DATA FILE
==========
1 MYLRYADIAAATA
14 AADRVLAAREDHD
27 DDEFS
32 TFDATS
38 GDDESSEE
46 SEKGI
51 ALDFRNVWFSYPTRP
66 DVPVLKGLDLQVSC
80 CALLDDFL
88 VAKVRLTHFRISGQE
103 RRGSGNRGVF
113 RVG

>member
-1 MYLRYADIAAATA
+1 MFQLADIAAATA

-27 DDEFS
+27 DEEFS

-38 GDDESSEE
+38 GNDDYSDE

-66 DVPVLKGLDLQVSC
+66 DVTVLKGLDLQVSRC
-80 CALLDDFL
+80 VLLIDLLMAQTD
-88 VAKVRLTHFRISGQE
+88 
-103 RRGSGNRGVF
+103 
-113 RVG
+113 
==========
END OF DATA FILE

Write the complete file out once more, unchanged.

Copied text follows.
1 MYLRYADIAAATA
14 AADRVLAAREDHD
27 DDEFS
32 TFDATS
38 GDDESSEE
46 SEKGI
51 ALDFRNVWFSYPTRP
66 DVPVLKGLDLQVSC
80 CALLDDFL
88 VAKVRLTHFRISGQE
103 RRGSGNRGVF
113 RVG

>member
-1 MYLRYADIAAATA
+1 MFQLADIAAATA

-27 DDEFS
+27 DEEFS

-38 GDDESSEE
+38 GNDDYSDE

-66 DVPVLKGLDLQVSC
+66 DVTVLKGLDLQVSRC
-80 CALLDDFL
+80 VLLIDLLMAQTD
-88 VAKVRLTHFRISGQE
+88 
-103 RRGSGNRGVF
+103 
-113 RVG
+113 